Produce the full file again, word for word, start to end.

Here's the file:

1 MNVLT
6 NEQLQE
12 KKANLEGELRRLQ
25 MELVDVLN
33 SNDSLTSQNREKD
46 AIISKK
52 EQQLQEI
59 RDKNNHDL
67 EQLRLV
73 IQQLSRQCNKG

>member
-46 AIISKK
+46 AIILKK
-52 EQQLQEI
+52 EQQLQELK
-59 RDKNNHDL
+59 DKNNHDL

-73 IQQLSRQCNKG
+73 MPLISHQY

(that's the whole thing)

1 MNVLT
6 NEQLQE
12 KKANLEGELRRLQ
25 MELVDVLN
33 SNDSLTSQNREKD
46 AIISKK
52 EQQLQEI
59 RDKNNHDL
67 EQLRLV
73 IQQLSRQCNKG

>member
-46 AIISKK
+46 AIILKK
-52 EQQLQEI
+52 EQQLQELK
-59 RDKNNHDL
+59 DKNNHDL

-73 IQQLSRQCNKG
+73 MPLISHQY